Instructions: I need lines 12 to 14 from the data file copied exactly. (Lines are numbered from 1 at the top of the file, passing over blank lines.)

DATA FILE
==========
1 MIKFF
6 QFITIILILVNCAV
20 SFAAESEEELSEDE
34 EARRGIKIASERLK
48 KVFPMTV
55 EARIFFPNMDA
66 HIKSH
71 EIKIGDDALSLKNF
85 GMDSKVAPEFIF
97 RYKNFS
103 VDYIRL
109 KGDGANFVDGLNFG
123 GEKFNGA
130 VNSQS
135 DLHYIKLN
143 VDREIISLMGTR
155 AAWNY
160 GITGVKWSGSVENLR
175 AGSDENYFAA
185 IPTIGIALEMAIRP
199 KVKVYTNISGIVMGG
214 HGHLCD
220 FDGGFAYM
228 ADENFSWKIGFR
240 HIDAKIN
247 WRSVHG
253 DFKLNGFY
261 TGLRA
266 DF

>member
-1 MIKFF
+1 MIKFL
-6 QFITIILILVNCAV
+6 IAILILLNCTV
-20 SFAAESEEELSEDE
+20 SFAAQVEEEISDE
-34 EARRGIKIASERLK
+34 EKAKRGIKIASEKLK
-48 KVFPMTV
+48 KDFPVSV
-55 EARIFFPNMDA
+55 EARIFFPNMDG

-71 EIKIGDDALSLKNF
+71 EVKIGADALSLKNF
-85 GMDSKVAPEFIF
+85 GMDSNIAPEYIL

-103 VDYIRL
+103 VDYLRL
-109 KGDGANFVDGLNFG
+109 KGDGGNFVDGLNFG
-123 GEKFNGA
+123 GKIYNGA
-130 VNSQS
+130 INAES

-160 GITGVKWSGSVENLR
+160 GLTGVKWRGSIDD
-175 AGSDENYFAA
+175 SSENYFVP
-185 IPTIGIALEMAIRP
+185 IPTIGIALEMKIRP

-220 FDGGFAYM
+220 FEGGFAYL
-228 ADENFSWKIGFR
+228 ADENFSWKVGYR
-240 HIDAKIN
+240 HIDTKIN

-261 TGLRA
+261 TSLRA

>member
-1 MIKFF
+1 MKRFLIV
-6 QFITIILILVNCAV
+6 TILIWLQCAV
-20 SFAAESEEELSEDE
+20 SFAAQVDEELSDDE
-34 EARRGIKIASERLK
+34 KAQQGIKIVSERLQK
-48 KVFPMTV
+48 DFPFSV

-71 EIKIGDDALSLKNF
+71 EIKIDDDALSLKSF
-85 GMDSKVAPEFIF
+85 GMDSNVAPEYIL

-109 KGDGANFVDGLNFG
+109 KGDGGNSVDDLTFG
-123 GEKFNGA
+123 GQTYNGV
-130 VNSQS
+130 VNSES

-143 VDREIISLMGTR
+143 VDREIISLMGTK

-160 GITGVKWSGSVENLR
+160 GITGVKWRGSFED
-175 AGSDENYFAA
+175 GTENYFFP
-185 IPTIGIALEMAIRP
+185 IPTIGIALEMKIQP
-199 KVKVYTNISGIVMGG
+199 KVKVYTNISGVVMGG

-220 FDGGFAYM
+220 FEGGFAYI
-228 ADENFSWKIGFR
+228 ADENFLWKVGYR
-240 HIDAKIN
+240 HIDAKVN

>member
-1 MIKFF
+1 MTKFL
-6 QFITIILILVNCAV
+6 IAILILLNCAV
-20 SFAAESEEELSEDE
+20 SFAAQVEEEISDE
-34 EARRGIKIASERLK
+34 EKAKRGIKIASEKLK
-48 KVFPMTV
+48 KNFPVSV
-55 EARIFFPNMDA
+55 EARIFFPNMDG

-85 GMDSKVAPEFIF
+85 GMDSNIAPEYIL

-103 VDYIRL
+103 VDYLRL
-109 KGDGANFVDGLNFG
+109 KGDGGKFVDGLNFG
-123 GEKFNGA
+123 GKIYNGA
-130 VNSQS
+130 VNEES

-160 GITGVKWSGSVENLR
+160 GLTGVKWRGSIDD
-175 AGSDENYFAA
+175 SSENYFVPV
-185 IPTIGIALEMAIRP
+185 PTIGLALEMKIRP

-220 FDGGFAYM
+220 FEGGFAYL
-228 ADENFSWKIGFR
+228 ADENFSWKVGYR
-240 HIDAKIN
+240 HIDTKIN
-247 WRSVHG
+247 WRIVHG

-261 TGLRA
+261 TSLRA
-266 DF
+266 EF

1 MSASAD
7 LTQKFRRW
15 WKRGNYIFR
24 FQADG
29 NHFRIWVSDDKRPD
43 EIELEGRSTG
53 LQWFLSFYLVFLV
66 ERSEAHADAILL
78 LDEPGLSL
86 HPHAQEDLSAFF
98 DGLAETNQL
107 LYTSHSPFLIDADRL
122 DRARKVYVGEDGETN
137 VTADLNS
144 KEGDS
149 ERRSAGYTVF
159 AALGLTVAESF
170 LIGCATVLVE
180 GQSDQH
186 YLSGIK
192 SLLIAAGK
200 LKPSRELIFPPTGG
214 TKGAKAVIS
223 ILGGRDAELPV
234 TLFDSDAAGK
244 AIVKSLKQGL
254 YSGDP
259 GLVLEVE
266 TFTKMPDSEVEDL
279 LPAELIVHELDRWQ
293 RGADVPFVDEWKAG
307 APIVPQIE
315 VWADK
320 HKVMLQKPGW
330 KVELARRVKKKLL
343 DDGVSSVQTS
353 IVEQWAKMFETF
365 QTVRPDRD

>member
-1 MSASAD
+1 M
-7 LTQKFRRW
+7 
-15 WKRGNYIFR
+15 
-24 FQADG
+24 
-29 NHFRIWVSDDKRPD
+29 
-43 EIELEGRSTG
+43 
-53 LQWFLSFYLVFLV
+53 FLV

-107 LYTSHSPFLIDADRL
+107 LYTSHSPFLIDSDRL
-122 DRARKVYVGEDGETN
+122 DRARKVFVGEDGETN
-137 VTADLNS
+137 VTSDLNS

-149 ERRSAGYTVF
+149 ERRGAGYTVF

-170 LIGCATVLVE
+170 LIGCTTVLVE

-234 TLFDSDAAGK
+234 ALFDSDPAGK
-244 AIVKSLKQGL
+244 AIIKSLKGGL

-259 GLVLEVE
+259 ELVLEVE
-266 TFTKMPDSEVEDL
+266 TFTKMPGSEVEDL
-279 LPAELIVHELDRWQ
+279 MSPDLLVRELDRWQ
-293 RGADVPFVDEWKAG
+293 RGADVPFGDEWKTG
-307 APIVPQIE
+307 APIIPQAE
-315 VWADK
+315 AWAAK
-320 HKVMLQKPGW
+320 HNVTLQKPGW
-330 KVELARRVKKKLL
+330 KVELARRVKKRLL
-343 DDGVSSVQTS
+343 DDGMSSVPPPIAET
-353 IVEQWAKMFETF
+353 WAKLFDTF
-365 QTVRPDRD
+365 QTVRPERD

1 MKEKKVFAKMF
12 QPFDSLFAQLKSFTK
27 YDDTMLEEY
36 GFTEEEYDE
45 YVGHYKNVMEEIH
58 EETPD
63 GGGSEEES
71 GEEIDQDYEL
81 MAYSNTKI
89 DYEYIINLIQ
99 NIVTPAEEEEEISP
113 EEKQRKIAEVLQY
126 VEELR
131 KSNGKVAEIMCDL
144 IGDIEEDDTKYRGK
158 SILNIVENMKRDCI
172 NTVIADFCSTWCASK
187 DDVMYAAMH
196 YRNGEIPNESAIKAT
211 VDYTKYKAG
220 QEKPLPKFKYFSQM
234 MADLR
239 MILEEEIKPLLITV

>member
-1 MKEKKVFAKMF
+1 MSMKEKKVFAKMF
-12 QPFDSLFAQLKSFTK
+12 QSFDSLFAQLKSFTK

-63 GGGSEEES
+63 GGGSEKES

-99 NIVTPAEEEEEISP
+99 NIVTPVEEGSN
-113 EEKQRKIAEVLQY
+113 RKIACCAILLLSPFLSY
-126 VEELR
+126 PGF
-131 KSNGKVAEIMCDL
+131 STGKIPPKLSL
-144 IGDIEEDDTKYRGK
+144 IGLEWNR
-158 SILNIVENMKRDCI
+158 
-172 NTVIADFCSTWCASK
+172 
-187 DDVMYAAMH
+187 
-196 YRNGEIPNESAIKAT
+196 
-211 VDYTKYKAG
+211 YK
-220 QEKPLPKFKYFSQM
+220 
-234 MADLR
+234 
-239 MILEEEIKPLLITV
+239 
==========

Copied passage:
109 KGDGANFVDGLNFG
123 GEKFNGA
130 VNSQS